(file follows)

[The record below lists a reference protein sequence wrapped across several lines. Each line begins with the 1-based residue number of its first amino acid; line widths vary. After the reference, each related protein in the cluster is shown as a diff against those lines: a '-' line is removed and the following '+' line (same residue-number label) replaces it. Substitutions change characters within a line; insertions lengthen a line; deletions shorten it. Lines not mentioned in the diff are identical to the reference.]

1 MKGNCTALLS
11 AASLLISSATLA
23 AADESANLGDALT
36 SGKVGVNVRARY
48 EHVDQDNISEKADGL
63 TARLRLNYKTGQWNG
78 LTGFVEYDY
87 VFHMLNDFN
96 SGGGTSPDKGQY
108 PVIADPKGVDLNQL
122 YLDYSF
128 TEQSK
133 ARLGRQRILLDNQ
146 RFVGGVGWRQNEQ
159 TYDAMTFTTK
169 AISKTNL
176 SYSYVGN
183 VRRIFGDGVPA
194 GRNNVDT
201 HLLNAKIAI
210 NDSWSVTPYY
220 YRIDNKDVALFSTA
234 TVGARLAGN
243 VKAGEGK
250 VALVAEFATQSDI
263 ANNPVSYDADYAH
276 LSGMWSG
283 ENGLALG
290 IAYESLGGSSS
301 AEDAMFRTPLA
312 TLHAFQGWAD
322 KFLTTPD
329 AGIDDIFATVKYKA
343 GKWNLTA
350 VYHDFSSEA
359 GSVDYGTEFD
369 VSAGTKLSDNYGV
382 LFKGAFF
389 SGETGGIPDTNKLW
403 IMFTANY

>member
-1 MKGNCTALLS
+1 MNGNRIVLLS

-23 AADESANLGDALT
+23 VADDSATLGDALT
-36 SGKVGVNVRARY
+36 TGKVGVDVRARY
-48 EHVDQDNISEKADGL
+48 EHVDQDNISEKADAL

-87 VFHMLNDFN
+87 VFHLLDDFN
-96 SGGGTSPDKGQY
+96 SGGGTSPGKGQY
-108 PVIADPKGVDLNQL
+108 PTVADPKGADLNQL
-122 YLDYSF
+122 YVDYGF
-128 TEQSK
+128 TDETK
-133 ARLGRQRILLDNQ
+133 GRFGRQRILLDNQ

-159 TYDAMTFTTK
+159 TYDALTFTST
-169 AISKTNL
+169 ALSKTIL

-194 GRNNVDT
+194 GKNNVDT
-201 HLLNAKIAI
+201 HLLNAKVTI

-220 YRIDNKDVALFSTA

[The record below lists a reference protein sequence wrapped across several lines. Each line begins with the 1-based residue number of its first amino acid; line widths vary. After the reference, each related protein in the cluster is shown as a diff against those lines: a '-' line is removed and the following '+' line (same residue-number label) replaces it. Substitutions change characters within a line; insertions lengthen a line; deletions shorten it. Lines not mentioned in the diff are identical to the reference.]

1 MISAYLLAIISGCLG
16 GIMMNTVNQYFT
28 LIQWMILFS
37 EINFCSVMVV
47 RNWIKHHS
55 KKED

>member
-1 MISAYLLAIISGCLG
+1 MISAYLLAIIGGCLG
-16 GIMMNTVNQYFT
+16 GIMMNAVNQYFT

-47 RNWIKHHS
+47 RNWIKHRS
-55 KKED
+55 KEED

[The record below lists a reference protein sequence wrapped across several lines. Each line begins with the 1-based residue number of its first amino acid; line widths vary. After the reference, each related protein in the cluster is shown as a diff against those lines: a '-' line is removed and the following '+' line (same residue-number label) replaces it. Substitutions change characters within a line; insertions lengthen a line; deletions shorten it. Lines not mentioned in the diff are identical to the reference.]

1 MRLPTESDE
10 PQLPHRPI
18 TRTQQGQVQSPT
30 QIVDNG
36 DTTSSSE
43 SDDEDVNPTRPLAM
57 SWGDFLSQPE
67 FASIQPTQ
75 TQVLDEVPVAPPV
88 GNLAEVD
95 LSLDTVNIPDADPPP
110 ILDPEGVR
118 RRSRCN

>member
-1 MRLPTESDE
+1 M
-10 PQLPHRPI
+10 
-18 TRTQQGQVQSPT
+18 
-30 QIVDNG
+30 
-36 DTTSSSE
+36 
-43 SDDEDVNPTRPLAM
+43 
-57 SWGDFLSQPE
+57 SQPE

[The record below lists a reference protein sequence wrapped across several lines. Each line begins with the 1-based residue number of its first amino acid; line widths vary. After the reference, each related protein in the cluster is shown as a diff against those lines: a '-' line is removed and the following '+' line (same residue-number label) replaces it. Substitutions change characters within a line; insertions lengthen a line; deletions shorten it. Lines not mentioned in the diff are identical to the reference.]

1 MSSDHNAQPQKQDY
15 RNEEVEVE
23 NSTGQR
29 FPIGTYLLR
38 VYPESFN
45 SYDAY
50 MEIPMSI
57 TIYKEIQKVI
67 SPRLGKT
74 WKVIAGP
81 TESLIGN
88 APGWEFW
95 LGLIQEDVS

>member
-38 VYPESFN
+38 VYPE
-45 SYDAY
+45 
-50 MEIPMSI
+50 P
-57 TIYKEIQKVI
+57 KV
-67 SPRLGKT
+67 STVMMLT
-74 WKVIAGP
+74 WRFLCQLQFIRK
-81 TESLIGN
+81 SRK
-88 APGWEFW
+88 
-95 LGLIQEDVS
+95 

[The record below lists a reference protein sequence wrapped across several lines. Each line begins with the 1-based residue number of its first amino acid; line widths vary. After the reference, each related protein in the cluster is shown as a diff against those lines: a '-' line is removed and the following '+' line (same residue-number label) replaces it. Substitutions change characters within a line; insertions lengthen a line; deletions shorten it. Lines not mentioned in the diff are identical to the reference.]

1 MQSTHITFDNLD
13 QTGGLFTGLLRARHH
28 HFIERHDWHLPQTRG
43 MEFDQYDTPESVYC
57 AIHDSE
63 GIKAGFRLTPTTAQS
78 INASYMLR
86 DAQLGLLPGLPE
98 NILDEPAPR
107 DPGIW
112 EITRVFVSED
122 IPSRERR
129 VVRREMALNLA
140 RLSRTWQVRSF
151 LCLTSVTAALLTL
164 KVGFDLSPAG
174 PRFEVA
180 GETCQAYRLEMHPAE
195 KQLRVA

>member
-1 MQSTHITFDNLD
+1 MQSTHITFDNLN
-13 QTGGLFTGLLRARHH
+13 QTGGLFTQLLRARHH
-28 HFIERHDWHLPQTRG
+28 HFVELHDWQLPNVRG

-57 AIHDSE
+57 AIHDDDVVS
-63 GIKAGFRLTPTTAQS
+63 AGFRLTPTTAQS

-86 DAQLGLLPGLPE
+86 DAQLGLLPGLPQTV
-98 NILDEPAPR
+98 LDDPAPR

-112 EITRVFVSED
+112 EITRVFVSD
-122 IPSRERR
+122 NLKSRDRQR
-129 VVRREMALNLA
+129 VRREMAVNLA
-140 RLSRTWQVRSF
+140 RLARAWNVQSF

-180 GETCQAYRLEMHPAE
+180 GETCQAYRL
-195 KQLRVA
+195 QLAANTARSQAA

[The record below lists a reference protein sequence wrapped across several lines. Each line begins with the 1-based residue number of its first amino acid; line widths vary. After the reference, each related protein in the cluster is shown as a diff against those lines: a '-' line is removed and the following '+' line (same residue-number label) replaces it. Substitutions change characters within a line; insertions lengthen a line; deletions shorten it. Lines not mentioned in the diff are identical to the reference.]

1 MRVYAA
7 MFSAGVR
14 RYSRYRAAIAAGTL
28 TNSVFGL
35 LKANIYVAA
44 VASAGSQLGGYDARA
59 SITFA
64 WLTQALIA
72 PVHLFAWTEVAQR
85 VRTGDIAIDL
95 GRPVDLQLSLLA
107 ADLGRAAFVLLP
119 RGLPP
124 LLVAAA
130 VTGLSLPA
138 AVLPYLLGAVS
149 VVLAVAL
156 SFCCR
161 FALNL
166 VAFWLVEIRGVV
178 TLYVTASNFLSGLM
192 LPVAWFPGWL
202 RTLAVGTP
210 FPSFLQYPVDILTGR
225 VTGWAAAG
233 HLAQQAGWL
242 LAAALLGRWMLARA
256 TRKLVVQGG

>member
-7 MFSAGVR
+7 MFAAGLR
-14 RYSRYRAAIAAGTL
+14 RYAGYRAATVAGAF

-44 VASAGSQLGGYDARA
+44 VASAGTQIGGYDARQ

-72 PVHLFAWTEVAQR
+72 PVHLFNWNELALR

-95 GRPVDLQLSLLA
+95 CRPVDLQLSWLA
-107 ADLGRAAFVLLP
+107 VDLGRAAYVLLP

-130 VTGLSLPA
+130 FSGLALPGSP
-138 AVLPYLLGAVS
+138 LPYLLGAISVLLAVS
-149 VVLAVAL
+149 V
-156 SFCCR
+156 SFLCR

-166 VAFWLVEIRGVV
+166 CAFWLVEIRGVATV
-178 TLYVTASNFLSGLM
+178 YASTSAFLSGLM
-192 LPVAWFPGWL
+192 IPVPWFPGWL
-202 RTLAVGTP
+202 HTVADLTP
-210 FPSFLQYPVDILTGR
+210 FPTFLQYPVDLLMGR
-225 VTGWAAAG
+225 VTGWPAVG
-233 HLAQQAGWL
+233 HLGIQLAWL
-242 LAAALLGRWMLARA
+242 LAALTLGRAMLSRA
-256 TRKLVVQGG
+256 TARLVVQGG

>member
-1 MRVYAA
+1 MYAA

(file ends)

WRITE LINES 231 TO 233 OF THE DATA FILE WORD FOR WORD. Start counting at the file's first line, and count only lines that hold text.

-44 VASAGSQLGGYDARA
+44 VASAGTQIGGYDARQ

-72 PVHLFAWTEVAQR